Comparing a few key paragraphs will give you the gist of each man's arguments. From Mr. Harris:

The problem, as far as our political process is concerned, is that half the electorate revels in Palin's lack of intellectual qualifications. When it comes to politics, there is a mad love of mediocrity in this country. "They think they're better than you!" is the refrain that (highly competent and cynical) Republican strategists have set loose among the crowd, and the crowd has grown drunk on it once again. "Sarah Palin is an ordinary person!" Yes, all too ordinary....

... Ask yourself: how has "elitism" become a bad word in American politics? There is simply no other walk of life in which extraordinary talent and rigorous training are denigrated. We want elite pilots to fly our planes, elite troops to undertake our most critical missions, elite athletes to represent us in competition and elite scientists to devote the most productive years of their lives to curing our diseases. And yet, when it comes time to vest people with even greater responsibilities, we consider it a virtue to shun any and all standards of excellence. When it comes to choosing the people whose thoughts and actions will decide the fates of millions, then we suddenly want someone just like us, someone fit to have a beer with, someone down-to-earth — in fact, almost anyone, provided that he or she doesn't seem too intelligent or well educated.

From Prof. Hanson:

[First, w]hile civilization advances on the shoulders of the educated, it is carried along by the legs of the muscular classes. And the latter are not there by some magical IQ test or a natural filtering process that separates the wheat from the chaff, but rather by either birth, or, as often, by their preference for action and the physical world.

Second, I have seen no difference in intelligence levels between those who inhabit the world of the physical and those who cultivate the life of the mind. That is, the most brilliant Greek philologists seemed no more impressive in their aptitude than the fellow who could take apart the transmission of an old Italian Oliver tractor, fix it, and put it back together — without a manual. And I knew three or four who could. The inept mechanic seemed no more dull than the showy graduate student who could not distinguish an articular infinitive from an accusative of respect....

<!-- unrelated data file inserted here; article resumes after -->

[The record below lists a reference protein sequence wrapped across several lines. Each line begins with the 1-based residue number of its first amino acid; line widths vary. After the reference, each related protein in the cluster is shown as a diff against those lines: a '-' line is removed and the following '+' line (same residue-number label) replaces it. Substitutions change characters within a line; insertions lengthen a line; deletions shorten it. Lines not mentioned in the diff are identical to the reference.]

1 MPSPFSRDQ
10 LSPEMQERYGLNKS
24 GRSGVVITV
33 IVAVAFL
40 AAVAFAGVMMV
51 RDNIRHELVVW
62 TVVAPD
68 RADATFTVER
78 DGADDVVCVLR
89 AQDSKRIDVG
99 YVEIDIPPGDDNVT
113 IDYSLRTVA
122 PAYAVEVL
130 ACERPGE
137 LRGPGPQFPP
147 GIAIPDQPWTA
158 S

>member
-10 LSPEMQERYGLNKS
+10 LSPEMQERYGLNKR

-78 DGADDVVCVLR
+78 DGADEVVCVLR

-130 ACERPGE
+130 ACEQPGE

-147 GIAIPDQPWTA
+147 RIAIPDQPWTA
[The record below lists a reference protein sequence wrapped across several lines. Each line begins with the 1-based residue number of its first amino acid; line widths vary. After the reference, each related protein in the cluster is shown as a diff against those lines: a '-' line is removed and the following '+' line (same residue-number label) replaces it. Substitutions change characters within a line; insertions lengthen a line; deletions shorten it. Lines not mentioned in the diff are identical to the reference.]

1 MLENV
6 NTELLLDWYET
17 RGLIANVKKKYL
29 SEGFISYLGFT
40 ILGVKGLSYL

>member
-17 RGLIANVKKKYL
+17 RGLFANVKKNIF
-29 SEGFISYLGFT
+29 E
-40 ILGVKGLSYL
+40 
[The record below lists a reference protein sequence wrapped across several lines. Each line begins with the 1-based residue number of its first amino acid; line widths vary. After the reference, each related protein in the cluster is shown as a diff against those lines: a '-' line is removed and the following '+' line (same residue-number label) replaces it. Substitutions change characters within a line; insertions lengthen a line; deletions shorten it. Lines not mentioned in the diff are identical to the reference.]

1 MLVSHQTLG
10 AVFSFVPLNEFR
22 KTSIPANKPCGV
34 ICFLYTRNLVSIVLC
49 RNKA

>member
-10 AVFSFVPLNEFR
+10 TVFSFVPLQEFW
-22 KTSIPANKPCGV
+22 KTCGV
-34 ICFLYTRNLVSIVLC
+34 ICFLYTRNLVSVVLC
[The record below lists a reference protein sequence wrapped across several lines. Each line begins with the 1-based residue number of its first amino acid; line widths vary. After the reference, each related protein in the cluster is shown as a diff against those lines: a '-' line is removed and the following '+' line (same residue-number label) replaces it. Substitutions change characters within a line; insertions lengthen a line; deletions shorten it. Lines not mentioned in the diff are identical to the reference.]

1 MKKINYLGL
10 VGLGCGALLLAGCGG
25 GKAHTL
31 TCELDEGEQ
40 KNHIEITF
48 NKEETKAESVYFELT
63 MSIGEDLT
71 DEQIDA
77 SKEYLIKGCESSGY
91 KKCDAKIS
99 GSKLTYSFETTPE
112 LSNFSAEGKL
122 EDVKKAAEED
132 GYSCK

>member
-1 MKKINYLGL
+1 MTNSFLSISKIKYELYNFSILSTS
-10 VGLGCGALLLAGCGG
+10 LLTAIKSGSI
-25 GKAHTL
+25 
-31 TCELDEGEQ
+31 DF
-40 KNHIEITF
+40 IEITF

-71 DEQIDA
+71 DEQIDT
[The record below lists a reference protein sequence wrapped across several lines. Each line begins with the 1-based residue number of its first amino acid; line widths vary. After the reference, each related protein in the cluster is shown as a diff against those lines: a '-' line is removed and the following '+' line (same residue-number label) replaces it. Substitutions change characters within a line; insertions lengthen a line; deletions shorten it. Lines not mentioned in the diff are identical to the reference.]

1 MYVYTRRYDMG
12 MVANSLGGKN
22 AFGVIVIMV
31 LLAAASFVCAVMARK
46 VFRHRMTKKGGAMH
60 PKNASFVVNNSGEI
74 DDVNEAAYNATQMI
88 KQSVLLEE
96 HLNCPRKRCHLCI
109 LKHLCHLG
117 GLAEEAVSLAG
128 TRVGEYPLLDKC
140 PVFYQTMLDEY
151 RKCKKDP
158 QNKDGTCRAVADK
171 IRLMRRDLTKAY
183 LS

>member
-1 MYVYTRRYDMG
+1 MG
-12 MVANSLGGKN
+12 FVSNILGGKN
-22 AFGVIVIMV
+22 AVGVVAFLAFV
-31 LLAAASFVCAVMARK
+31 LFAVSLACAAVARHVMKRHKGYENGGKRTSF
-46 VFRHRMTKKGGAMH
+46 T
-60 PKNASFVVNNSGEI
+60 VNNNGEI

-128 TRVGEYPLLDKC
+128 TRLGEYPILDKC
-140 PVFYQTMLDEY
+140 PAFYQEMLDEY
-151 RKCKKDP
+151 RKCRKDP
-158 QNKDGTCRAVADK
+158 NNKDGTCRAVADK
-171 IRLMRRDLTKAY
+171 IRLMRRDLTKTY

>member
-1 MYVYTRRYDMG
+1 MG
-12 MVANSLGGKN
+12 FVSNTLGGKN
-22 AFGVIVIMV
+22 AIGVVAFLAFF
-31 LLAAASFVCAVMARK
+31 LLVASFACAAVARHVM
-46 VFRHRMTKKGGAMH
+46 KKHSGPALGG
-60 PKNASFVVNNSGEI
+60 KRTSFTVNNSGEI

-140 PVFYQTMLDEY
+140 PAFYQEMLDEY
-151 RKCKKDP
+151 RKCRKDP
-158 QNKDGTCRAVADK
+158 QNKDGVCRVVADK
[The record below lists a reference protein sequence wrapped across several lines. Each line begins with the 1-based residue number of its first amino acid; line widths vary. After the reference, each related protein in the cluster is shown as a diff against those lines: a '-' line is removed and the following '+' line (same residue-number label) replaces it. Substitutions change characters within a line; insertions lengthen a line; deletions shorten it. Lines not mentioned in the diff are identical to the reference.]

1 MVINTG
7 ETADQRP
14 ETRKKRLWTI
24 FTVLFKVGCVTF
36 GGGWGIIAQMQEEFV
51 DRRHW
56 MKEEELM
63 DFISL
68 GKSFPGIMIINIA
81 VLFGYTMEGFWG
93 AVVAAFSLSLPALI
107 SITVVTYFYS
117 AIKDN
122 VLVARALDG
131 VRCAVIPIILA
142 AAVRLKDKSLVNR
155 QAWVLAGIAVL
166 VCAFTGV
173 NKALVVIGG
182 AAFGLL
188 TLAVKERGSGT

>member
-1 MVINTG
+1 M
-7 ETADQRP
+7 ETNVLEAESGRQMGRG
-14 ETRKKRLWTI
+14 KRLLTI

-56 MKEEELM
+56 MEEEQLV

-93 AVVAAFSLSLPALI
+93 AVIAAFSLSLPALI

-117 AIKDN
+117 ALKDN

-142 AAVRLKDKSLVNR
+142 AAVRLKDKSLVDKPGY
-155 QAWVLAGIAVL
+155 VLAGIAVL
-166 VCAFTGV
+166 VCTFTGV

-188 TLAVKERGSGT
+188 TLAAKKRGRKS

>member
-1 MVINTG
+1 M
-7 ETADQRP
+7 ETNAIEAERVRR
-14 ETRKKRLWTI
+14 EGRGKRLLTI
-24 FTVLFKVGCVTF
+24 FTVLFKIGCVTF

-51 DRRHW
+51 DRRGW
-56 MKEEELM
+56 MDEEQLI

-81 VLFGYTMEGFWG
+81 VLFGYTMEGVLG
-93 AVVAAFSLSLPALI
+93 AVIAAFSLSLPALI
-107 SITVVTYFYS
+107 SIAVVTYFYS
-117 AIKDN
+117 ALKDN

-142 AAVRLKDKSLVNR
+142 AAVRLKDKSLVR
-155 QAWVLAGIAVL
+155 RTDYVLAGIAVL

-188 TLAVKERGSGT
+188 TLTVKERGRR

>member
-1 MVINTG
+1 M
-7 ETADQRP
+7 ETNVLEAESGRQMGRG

A Ronald Reagan knew more about human nature, and thus what drives the Soviet Union than did all the Ivy-League Soviet specialists that surrounded Jimmy Carter — much less the Sally Quinns and Maureen Dowds of that age. We in America, unlike the Europeans, know this intuitively, grasp that a Harry Truman figured out the Russian communists far better than did the Harvard-educated aristocrat FDR.

I am not calling for yokelism, or a proponent of false-populism. Rather, I wish to remind everyone that there are two fonts of wisdom: formal education, and the tragic world of physical challenge and ordeal. Both are necessary to be broadly educated....

In this regard, I think Palin can speak, and reason, and navigate with bureaucrats and lawyers as well as can Obama; but he surely cannot understand hunters, mechanics, and carpenters like she can. And a Putin or a Chavez or a Wall-Street speculator that runs a leverage brokerage house is more a hunter than a professor or community organizer. Harvard Law School is not as valuable a touchstone to human nature as raising five children in Alaska while going toe-to-toe with pretty tough, hard-nose Alaskan males.

What Mr. Harris just doesn't get is that "half the electorate" isn't engaged in a "mad love of mediocrity." What he's sensing isn't affinity for incompetency, but rather revulsion at smugness. At least half, and probably more than half, of the electorate is intensely skeptical — based on past experience — whenever anyone like Harris claims that only "certain people" have a monopoly on wisdom or even common sense. Harris would define that monopolistic class to include himself, Barack Obama, Joe Biden (seriously? Joe Biden?), and some unspecified but mostly bi-coastal portion of Blue-State America. And he would define that class to exclude me, Victor Davis Hanson, John McCain, Sarah Palin, and — oh yeah — anyone who believes in God. (His essay's title, in fact, is "When Atheists Attack: A noted provocateur rips Sarah Palin — and defends elitism.")